DAME Tax: Unintended Consequences for Crypto Miners and the Environment

Cryptocurrency mining scene with DAME tax looming, contrasting clean energy-powered miners and fossil fuel-dependent miners, rural landscape with wind turbines, solar panels, and electricity grid, moody lighting suggesting uncertainty, muted color palette symbolizing a discouraged atmosphere.

The White House’s attempt to marginalize the domestic crypto industry is taking another step with the introduction of the Digital Asset Mining Energy (DAME) excise tax. This proposed levy would add 30% to electricity costs for miners, which could potentially force them to leave the US in search of more financially viable locations. One might argue that it is not the responsibility of Bitcoin miners to decarbonize the electricity they purchase; nevertheless, this tax seems to target miners unfairly.

Though the tax aims to raise $3.5 billion in revenue over 10 years and hold miners accountable for costs imposed on local communities and the environment, these objectives may not be met. In fact, the consequences could be quite the opposite – increasing emissions associated with Bitcoin mining by pushing miners into dirtier jurisdictions, not raising money as miners leave the US, and empowering adversaries like Russia, China, Venezuela, and Iran by making their state-sanctioned mining operations more profitable.

Proponents of this tax may believe that governments globally will impose similar levies on Bitcoin miners, but this seems to be wishful thinking. While the US might have some influence over its own domestic mining operations, it cannot necessarily sway miners in other countries. The relocation of miners from their home country to places like Kazakhstan, which has a highly fossil-fueled power grid, would only serve to increase their carbon emissions.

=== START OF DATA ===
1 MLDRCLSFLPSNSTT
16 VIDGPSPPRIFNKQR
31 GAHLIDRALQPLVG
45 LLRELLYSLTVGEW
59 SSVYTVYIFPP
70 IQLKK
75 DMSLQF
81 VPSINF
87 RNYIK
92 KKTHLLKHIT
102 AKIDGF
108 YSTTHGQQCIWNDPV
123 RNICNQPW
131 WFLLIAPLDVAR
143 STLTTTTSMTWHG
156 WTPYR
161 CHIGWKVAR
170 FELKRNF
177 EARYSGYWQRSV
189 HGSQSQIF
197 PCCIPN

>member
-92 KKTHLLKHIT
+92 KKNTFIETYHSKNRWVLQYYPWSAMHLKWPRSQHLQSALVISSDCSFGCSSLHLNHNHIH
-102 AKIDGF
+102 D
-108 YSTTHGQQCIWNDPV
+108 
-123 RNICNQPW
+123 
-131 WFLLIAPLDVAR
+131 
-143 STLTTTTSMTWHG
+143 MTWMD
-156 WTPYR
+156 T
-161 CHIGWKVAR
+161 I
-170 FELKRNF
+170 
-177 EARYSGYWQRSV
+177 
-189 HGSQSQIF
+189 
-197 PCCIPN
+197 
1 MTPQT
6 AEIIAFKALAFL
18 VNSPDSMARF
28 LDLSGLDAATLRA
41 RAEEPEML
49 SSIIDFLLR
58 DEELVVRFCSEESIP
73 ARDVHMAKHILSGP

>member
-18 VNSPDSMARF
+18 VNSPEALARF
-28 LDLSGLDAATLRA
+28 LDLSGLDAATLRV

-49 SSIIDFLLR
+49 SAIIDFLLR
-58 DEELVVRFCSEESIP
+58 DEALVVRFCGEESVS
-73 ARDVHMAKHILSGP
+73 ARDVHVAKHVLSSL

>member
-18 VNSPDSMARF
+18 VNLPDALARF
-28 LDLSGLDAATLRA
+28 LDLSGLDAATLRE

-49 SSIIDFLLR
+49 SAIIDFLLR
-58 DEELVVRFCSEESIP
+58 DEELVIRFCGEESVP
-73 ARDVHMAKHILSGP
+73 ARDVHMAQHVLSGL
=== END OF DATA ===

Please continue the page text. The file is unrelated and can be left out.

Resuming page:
In light of these concerns, it’s worth considering that Bitcoin miners are not inherently detrimental to the environment or local communities. They are essentially data centers that do not produce pollutants or toxic waste. By consuming energy in rural areas where electricity is cheap, miners can help utilities monetize by using cheap or negatively priced power when no one is buying it. During times of grid scarcity, miners can dial down their consumption, allowing energy to flow back to households in need.

Some miners, like Iris Energy or Terawulf, even prioritize the use of renewable energy sources in their operations, supporting the buildout of new, clean power generation facilities. However, the DAME tax could jeopardize the potential of the mining industry to both stabilize increasingly renewable grids and support new renewable installations like wind and solar.

Unfortunately, the Biden Administration’s stance on the DAME tax seems to reveal a technologically regressive, de-growth agenda. By potentially banning an industry that could help transform the power grid and support renewable energy, the administration is undermining its own objectives. Instead of achieving the tax’s stated goals, it only stands to empower America’s adversaries and place undue burden on the crypto mining community. Policymakers would benefit from a more objective evaluation of the implications of such actions in order to make informed decisions.

Source: Coindesk

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